A Look to December

I am not sure what is on my plate for December. I don’t have nearly as many things on my calendar, which I hope will give me some more space for reading and relaxing. We’ll also be up at my parents’ cabin over Christmas, which promises to bring a lot of reading time too. Given my current frustration at the state of the world, I think I am going to just lean into books written by women about women’s experiences in the world. Some options include:

  • Alias Grace by Margaret Atwood — Seeing the series pop up on Netflix made me want to finally pick this one up.
  • A Secret Sisterhood by Emily Midorikawa and Emma Claire Sweeney — I’m excited to read a bit about the friendships that help sustain and inspire some of the world’s best female writers.
  • Three Daughters of Eve by Elif Shafak — I picked this novel, a story set on one night in contemporary Istanbul, up at BookExpo and finally am going to try to read it.
  • This is the Story of A Happy Marriage by Ann Pachett — I’ve been slowly reading the essays in this one, which I think I can finish up this month.
  • Future Home of the Living God by Louise Erdrich — I’m reading this for one of my book clubs. I can’t wait to see how Erdrich does science fiction.
  • Her Body and Other Parties by Carmen Maria Machado — I am all in for feminist, fantastical short stories.

And that’s what has my attention for the moment. Who knows what it will actually be by the end of the month! I hope you all have a great December — what books are you excited to read this month?

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Nonfiction November Week 5: New to My TBR

Anyone else shocked that November is almost over? I can’t believe it myself. This week’s host for the final prompt of Nonfiction November is Lory at Emerald City Book Review who is asking about books that are New to My TBR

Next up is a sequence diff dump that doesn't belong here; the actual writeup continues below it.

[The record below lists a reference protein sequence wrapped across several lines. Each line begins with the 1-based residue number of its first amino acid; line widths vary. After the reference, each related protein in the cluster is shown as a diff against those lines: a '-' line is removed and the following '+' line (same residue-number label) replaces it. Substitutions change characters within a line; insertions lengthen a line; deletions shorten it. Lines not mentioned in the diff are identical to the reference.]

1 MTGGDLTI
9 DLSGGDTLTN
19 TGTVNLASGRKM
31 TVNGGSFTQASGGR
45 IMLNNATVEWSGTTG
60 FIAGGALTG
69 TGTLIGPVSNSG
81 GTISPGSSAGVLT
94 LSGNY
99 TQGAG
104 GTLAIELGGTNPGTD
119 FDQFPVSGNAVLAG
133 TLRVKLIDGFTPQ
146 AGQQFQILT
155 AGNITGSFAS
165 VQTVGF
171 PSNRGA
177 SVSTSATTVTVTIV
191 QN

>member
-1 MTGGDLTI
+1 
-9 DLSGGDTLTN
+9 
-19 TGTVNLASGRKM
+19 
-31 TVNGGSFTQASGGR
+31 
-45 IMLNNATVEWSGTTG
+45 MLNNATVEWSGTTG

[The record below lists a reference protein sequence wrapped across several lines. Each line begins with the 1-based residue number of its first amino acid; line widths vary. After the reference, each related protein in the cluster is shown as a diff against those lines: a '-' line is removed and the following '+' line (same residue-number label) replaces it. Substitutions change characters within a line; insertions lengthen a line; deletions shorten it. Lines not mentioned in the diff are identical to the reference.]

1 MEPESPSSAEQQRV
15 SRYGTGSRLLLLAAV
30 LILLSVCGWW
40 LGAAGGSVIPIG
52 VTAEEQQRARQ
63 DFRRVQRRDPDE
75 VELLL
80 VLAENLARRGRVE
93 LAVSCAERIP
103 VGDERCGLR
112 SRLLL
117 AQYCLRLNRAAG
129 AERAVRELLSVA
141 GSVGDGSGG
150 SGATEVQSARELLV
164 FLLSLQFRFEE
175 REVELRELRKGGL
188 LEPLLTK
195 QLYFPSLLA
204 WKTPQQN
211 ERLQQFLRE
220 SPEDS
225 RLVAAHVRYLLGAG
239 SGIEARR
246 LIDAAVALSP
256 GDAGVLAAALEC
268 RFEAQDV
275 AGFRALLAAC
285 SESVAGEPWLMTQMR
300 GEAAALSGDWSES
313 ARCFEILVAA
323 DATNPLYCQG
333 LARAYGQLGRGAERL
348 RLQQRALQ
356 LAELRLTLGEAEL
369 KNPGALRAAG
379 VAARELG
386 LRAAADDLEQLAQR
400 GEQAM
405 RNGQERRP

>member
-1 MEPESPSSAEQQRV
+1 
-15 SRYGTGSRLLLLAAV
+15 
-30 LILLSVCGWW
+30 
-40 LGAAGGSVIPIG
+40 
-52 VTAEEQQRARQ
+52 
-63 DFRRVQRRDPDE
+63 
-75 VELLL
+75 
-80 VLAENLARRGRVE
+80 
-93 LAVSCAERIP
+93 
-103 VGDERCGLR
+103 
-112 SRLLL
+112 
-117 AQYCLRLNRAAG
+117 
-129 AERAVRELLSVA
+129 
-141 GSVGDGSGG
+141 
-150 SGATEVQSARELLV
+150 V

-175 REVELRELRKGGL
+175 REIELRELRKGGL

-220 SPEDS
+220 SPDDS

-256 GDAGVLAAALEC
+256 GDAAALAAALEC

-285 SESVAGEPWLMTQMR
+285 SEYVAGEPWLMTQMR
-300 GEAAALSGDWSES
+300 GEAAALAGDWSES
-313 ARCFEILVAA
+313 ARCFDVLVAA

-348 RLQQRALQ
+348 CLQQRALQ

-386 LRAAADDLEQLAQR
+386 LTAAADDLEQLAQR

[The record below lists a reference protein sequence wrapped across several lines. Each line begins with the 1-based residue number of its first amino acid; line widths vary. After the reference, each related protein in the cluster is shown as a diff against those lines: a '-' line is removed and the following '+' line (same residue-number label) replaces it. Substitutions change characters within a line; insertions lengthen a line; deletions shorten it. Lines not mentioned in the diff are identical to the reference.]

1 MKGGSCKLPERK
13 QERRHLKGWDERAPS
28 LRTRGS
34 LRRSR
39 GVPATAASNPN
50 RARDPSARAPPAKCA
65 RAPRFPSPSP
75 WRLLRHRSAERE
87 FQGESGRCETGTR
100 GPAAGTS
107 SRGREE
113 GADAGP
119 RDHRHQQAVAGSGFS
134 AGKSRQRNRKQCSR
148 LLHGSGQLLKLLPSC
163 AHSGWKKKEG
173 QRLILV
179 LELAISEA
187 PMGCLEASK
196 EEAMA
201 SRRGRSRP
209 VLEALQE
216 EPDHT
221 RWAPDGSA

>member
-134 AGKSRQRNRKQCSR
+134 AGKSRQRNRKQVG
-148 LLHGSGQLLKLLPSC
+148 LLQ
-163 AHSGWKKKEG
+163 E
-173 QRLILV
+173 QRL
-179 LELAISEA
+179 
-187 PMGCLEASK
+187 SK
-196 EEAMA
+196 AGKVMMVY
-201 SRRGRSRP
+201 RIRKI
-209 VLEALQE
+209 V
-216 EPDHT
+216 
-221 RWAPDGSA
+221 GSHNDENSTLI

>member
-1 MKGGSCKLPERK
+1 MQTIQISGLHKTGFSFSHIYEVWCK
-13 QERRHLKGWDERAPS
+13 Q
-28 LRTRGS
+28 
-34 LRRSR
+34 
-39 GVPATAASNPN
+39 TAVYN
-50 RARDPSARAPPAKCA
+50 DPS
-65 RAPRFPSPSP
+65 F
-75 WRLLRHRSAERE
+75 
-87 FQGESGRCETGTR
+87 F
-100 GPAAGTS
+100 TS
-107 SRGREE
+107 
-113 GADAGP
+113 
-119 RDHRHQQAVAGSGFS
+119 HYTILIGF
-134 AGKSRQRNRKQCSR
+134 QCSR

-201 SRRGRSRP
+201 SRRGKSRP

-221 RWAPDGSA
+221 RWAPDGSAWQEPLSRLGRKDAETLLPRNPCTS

It’s been a month full of amazing nonfiction books! Which ones have made it onto your TBR? Be sure to link back to the original blogger who posted about that book!

I have to admit, I haven’t been as engaged with Nonfiction November as I hoped to be. Other than the week where I hosted, I didn’t get a chance to go out and visit other bloggers much at all… I blame a month more full of life commitments than I would like and the fact that I started a new job in late October. I’m still adjusting, and blogging seems to have taken the biggest hit.

But, I still managed to add several books to my toppling TBR pile. Here are a few:

And with that, we’re at the end of another awesome Nonfiction November! Thanks so much to everyone who has participated in some way — responding to the prompts, leaving comments, sharing photos on Instagram, whatever. Even though I’ve been a bit on the fringe, I’m so glad to see this event thriving.

And a special thanks to all of this year’s co-hosts — this event literally wouldn’t happen without all of you. Give a round of applause for Julie (JulzReads), Sarah (Sarah’s Book Shelves), Katie (Doing Dewey), Lory (Emerald City Book Review) and Leann (There There Read This). You ladies are awesome!

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Hello hello! This week’s host for Nonfiction November is Katie at Doing Dewey, who is encouraging us to talk about Nonfiction Favorites: 

We’ve talked about how you pick nonfiction books in previous years, but this week I’m excited to talk about what makes a book you’ve read one of your favorites. Is the topic pretty much all that matters? Are there particular ways a story can be told or particular writing styles that you love? Do you look for a light, humorous approach or do you prefer a more serious tone? Let us know what qualities make you add a nonfiction book to your list of favorites.

I decided to take the easy way out and respond to Katie’s questions one at a time, which hopefully will give a good sense of how I got about choosing my nonfiction reads.

Is the topic pretty much all that matters?

Absolutely not. I’m one of those weird nonfiction readers who will pick up a book on just about any topic – honestly, the stranger the better – provided the writing is good and the story is told in an interesting way. It does help if the topic is something in my wheelhouse, but some of my favorite books have been about things I didn’t really know I wanted to learn more about – lobsters, Star Wars, canoeing, or Olympic rowing, for example.

There are a few topics, however, that I tend to avoid. I generally don’t enjoy reading about World War II (or really, any major war), and I’m not often interested in biographies of dead white dudes. While there are always exceptions — The Boys in the Boat comes to mind, as does a book from my TBR, Destiny of the Republic — those are definitely areas that I tend to skip if I don’t have specific recommendations.

Are there particular ways a story can be told or particular writing styles that you love?